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I recently opted in for an upgrade on my attic insulation. At an added expense beyond the bid I was given I opted in for the installation of baffles at the edges of the roof to stop the migration of the blown fiberglass onto the soffit and also to insure adequate ventilation of the attic. I have "turtle" type vents near the ridge and also have a thermostatically controlled power vent for the hot season. By design, the vented soffit is supposed to allow cooler air in from the outside under the eaves and the turtle vents to accommodate the outflow of the warmer air out of the top thus making for efficient venting of the attic.
My problem is that upon examining the job done by the insulation contractor, I find that he as allowed the insulation to cover the soffit thus closing off the influx of the air from the vented areas of the soffit. I live in a fairly dry climate (Northern Utah) but have concerns about changing the dynamics of the airflow.
I would appreciate hearing your thoughts.
Thanks
 

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I assume the baffles you mentioned should allow the air up from the soffit. They are also called proper vents.
If you look close you should see a thin foam panel between each roof truss. These hold the insulation back enough to allow are flow from the soffit.
 

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If the baffles are some sort of screen that is blocking the rafter bay, and the insulation is completely covering this baffle, then yes, the draft has been interrupted. Those baffles are meant to contain incidental overspray, and future settling of the insulation material into the soffit. They are not meant as a stop for the contractor to spray insulation against. Any blockage needs to be pulled away from the edges. The power vent might do this on its own, if there aren't gable vents, but it may just free the airflow in one or two rafter cavities, to get the air that it needs.
 

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Photos would help us to help you. In the diagrams below you can see that it would not normally be possible to see if the contractor had blown insulation out into the soffit if the attic baffles have been installed properly. How are you arriving at that conclusion?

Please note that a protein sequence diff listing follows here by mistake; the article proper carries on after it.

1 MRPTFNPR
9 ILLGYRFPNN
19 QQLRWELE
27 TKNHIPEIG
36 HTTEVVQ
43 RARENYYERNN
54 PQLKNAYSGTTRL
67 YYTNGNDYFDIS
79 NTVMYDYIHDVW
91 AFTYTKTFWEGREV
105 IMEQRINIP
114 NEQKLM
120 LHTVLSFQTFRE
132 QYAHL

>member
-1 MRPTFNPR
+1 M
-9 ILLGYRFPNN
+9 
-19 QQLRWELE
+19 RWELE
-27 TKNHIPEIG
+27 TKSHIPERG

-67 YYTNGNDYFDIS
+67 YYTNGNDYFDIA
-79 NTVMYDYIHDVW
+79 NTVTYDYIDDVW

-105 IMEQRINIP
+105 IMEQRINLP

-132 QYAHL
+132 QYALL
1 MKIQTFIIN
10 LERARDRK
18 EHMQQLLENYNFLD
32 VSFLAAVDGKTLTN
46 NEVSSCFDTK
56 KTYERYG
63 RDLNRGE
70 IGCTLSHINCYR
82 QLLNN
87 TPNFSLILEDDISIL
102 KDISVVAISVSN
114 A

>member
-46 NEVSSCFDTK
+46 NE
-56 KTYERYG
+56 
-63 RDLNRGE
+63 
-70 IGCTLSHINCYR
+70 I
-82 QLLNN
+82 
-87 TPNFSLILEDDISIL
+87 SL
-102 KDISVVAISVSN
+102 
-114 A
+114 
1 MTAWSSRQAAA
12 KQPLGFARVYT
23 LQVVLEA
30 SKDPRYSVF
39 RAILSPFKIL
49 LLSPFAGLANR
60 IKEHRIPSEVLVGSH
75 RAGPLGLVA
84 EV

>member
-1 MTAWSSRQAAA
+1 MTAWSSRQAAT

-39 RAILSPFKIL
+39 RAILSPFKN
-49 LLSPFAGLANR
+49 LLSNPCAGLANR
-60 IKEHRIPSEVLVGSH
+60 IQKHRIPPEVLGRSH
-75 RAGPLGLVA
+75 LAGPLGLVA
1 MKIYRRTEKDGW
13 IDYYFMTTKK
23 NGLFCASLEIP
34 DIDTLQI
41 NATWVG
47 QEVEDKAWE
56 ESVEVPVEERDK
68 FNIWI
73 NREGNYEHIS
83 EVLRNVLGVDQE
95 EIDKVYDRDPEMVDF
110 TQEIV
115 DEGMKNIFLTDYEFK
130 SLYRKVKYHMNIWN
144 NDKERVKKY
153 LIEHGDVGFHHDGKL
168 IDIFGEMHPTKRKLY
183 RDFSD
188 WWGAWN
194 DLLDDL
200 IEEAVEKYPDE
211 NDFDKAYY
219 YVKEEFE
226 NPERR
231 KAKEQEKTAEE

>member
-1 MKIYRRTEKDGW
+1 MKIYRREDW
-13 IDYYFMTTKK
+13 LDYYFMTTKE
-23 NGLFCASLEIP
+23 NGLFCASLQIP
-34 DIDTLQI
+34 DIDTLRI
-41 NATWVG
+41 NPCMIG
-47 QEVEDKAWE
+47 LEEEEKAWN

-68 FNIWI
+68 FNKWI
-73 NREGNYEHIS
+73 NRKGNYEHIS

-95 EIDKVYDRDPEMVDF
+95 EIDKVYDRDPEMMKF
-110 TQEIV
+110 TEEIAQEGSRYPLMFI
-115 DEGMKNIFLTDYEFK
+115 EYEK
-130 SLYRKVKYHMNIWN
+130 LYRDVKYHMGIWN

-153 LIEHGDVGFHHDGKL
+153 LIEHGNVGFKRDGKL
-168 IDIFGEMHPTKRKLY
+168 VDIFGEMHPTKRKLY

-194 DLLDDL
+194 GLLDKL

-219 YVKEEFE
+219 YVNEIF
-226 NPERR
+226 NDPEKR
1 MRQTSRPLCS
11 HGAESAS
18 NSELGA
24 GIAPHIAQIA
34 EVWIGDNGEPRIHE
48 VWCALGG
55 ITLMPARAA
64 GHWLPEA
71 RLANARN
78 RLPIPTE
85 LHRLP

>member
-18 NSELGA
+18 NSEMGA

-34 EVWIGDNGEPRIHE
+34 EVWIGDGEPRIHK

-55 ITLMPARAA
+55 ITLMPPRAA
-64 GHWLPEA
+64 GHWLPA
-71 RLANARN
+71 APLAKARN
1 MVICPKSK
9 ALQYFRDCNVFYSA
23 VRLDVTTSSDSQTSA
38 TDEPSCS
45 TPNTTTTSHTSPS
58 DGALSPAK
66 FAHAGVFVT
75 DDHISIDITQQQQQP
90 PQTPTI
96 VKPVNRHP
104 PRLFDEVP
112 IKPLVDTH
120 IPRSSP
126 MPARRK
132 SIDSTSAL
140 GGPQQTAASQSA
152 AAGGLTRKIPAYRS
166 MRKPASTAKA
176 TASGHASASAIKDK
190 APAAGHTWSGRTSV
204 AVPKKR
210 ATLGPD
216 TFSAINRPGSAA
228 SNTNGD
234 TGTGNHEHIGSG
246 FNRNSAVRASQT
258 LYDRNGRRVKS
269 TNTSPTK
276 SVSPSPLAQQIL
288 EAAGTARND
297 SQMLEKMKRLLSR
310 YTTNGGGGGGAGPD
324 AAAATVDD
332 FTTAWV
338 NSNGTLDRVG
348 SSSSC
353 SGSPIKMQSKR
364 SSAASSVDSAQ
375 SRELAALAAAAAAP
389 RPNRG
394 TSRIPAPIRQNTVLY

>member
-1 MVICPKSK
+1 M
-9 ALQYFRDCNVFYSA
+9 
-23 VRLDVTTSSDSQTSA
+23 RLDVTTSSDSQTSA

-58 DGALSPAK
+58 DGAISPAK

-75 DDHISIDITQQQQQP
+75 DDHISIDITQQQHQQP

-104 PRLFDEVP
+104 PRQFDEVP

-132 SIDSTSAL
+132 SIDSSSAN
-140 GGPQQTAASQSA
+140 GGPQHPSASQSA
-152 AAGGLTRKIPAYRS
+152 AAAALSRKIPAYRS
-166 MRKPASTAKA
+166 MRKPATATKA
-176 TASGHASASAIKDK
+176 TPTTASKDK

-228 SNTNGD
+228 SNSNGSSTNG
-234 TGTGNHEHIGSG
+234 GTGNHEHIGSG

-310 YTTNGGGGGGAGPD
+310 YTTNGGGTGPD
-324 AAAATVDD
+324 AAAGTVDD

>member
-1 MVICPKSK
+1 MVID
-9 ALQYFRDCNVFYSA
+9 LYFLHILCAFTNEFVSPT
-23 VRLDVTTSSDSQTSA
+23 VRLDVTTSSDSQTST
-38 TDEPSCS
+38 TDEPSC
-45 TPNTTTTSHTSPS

Assuming that the insulation has been blown onto the soffit, how big a problem it is depends on how much of the soffit venting has been blocked. A photo of the underside of the soffit so that we could see what type of venting it is would be helpful.

Even in a dry climate, depending on the air sealing from the living space below there may be localized areas of high humidity (around a plumbing stack, for example) that can damage the roof sheathing. It’s a good idea to go into the attic in below freezing weather where the frost buildup will give evidence of that.

Since problems of localized humidity can be isolated to just one or two roof bays (areas between trusses), it’s important that soffit ventilation be continuous along the eave. That puts a bit of airflow into each bay to sweep air out to the vents (also why continuous roof ridge vents are better than “turtle vents”). So if the soffit vent is completely blocked in some area but completely open in others, the total attic ventilation may be adequate, but not the localized ventilation.

Chris
 

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This covering of the soffit vents is exactly what I found while updating the beach house (built in 1962).


Although it had soffit vents, the signs they were blocked showed up in the sag between trusses on the roof, and curled shingles. House had two gable cents, and a single power vent that didn't work. Way too much heat and moisture in that attic.


While changing things and having a new roof installed, I removed all of the soffit plywood, pushed back the faced insulation, installed foam baffles in every bay, then covered with vinyl using vented panels at every other panel.


Had the roofer install ridge vents, in addition to the small round replacement gable vents that I installed in place of some hideous vinyl venting covering the existing gable vents.


It IS noticeably cooler in the attic now, although on a hot, humid day, it still is not a place you want to stay in for long.:vs_whistle:
 
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